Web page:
I'm working on a data virtualization solution. The user is able to write his own SQL queries as filters for a query i make. I would like not having to run this filter query every time i select something from the database(It will likely be a complex series of joins).
My idea was to use a # temp table at script level and keep the connection alive. This #temp table would then be selected from but updated only when the user changes the filter. The idea being i can actually use it from stored procedures and the table is scoped to that connection.
I got the idea from someone who suggested to use dynamic sql and ## global temp tables named with the connection process ID so to make each connection have a unique global temp table. This was to overcome sharing temp tables across stored procedures. But it seems a bit clumsy.
I did a quick test with the below code and seemed to work fine
-- Run script at connection open from some app SELECT * INTO #test FROM dataTable -- Now we can use stored procedures with #test table EXECUTE selectFromTempTable EXECUTE updateTempTable @sqlFilterString EXECUTE selectFromTempTable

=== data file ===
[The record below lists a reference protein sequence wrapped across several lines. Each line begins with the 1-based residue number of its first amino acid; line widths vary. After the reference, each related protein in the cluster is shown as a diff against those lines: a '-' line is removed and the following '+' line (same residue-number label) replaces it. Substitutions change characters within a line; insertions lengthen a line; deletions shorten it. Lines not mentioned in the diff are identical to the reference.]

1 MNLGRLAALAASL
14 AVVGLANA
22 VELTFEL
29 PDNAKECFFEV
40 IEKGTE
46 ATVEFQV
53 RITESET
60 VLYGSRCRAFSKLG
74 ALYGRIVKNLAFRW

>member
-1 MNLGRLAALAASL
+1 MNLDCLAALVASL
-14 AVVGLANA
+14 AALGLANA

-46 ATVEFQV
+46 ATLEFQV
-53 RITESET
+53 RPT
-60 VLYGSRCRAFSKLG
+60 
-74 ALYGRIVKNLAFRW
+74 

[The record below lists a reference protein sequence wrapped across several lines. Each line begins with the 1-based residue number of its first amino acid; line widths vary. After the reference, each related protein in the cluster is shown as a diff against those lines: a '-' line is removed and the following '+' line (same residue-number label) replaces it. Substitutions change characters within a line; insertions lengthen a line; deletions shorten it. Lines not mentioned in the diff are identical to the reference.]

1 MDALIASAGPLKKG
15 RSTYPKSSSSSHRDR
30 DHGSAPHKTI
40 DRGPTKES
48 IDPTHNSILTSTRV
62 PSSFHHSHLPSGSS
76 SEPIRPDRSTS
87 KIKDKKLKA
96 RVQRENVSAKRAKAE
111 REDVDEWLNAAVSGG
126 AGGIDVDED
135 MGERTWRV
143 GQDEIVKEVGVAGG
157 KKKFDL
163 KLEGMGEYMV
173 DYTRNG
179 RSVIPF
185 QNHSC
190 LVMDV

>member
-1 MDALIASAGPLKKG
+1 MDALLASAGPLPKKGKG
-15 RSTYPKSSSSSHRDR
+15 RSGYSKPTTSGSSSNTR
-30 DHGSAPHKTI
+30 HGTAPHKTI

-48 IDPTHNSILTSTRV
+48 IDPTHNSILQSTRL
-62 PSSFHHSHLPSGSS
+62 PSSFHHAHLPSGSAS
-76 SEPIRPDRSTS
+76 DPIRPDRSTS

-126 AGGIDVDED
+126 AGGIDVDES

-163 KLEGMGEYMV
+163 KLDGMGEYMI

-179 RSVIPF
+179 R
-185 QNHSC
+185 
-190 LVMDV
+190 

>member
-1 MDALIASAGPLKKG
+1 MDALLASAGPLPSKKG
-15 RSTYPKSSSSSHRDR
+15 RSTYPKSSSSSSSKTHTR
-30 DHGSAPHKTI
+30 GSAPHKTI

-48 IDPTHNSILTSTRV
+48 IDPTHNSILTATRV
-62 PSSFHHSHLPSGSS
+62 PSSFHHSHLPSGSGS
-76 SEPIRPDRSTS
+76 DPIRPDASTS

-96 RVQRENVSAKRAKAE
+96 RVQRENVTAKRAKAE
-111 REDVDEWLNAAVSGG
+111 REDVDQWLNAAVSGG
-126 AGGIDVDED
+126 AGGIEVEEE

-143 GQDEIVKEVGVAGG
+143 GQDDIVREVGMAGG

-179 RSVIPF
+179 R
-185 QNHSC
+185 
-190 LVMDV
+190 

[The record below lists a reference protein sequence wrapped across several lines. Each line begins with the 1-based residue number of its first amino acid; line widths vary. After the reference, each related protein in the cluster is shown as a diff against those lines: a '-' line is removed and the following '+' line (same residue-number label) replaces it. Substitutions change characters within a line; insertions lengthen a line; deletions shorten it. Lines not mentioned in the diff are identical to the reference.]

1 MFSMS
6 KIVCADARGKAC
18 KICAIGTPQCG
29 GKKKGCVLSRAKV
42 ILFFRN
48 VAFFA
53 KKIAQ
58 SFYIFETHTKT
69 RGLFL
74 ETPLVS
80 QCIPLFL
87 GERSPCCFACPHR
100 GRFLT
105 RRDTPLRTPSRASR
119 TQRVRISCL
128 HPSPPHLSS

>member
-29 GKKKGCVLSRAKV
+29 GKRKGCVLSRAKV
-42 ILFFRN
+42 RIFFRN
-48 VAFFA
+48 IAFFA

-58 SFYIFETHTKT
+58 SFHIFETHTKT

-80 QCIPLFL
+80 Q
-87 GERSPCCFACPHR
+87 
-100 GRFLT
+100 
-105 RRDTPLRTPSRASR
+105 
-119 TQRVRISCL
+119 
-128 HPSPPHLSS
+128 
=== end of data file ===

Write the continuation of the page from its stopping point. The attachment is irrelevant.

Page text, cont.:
Only real problem i can see is the connection have to be kept alive for the duration which can be a few hours maybe. A single user can have multiple connections running at the same time. The number of users on a single database server would be like max 20. If its a huge issue i could make it so the application can close and open them as needed so each user only have 1 connection open at a time. And maybe even then close it if not in use, and reopen when needed again with the delay of having to wait for the query to run.
Would this be bad practice? or kill any performance benefit from not running the filter query? This is on SQL Server 2008 and up.